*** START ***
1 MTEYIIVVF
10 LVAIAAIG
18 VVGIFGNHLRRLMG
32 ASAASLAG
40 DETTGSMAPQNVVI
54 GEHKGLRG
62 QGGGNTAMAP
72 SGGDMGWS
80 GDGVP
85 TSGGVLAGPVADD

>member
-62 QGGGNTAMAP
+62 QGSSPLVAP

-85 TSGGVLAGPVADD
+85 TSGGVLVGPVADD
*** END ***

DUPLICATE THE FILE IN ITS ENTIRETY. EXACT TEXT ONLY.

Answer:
1 MTEYIIVVF
10 LVAIAAIG
18 VVGIFGNHLRRLMG
32 ASAASLAG
40 DETTGSMAPQNVVI
54 GEHKGLRG
62 QGGGNTAMAP
72 SGGDMGWS
80 GDGVP
85 TSGGVLAGPVADD

>member
-62 QGGGNTAMAP
+62 QGSSPLVAP

-85 TSGGVLAGPVADD
+85 TSGGVLVGPVADD